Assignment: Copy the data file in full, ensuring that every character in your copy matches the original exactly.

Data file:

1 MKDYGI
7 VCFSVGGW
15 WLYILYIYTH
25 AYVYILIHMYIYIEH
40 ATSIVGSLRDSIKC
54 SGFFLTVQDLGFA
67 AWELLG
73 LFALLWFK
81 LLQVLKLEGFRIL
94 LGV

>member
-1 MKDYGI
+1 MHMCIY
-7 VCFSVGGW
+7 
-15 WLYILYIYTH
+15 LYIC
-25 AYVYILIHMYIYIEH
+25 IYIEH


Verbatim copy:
1 MKDYGI
7 VCFSVGGW
15 WLYILYIYTH
25 AYVYILIHMYIYIEH
40 ATSIVGSLRDSIKC
54 SGFFLTVQDLGFA
67 AWELLG
73 LFALLWFK
81 LLQVLKLEGFRIL
94 LGV

>member
-1 MKDYGI
+1 MHMCIY
-7 VCFSVGGW
+7 
-15 WLYILYIYTH
+15 LYIC
-25 AYVYILIHMYIYIEH
+25 IYIEH